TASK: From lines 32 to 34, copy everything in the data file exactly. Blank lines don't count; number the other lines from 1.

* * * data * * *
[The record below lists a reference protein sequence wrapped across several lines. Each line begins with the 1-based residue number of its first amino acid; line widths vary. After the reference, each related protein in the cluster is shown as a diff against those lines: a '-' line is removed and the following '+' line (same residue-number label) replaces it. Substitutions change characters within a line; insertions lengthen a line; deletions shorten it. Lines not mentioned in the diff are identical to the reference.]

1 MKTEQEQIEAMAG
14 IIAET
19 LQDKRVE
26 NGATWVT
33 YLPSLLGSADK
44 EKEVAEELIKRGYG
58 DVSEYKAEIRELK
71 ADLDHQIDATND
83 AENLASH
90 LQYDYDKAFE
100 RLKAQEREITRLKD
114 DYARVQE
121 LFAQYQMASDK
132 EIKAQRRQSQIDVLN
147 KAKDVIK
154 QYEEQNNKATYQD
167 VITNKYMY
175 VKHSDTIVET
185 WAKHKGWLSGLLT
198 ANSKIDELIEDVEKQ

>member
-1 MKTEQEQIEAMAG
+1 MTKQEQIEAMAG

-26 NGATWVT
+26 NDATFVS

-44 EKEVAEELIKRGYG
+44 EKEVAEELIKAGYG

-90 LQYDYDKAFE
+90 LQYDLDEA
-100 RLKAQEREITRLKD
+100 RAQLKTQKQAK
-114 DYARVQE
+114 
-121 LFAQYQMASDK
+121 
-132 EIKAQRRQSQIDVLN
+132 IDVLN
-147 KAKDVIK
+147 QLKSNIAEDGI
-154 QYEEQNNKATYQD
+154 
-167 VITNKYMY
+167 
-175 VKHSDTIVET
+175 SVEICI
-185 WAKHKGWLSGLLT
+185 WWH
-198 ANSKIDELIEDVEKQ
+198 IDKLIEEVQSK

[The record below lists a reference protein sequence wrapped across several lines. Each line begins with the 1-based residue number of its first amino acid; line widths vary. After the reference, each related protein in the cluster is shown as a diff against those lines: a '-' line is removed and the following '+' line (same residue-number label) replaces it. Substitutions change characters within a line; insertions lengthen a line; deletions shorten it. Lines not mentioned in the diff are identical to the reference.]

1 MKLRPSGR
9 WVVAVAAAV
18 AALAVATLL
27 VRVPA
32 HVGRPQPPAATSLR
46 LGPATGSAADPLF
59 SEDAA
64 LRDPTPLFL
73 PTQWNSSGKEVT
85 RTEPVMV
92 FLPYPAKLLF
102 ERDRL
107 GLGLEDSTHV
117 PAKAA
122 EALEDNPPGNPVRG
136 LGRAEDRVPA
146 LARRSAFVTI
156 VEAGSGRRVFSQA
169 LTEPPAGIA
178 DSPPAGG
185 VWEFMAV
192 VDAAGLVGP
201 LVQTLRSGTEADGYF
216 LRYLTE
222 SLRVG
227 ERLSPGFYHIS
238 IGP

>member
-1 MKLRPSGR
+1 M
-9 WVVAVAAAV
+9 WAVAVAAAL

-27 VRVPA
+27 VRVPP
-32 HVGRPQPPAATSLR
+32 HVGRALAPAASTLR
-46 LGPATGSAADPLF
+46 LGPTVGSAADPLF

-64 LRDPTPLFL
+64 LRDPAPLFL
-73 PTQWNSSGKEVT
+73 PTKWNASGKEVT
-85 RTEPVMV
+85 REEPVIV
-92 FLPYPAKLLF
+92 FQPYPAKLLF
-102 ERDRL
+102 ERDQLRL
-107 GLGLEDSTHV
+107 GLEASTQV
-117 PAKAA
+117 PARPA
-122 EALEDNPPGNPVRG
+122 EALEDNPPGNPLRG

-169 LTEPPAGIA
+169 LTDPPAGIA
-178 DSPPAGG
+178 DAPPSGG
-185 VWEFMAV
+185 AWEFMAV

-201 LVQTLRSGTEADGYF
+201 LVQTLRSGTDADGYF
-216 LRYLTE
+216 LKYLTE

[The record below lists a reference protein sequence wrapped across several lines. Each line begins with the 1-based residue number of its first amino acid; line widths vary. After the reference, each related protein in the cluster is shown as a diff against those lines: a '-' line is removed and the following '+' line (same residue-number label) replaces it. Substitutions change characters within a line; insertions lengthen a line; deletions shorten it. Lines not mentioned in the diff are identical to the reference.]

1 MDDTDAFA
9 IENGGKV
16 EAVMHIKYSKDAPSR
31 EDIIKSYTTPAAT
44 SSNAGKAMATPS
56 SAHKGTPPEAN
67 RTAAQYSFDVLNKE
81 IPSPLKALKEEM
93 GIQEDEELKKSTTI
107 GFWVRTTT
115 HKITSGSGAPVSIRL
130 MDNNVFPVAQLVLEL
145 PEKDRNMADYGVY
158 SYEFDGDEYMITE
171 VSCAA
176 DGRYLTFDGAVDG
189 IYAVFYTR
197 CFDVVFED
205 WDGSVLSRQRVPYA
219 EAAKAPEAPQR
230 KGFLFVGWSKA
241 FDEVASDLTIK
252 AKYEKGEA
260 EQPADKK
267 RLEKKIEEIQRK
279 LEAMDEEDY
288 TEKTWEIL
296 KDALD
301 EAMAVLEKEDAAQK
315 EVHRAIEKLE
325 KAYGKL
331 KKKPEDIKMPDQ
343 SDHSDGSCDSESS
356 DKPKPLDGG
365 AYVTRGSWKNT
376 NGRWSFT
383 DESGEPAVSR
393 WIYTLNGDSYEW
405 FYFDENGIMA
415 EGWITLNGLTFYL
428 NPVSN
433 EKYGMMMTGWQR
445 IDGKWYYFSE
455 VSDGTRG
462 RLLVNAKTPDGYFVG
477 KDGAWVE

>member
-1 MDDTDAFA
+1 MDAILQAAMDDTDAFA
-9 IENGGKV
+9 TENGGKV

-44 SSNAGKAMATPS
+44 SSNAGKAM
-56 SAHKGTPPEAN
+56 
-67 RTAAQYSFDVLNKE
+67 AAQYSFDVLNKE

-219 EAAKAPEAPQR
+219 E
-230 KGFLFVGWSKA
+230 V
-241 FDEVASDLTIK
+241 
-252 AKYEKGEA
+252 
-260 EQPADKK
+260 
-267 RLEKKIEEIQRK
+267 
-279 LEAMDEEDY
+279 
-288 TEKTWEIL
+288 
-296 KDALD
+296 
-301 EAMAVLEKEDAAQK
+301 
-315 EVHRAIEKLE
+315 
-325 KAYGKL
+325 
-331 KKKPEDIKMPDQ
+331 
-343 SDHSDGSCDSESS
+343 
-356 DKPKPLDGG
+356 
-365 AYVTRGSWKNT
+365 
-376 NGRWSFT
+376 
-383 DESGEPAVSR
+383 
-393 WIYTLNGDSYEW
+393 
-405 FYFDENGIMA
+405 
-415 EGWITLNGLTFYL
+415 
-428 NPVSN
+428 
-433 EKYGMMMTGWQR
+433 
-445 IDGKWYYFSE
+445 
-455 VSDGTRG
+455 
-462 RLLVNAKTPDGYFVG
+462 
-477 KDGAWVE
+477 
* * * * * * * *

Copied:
+100 RAQLKTQKQAK
-114 DYARVQE
+114 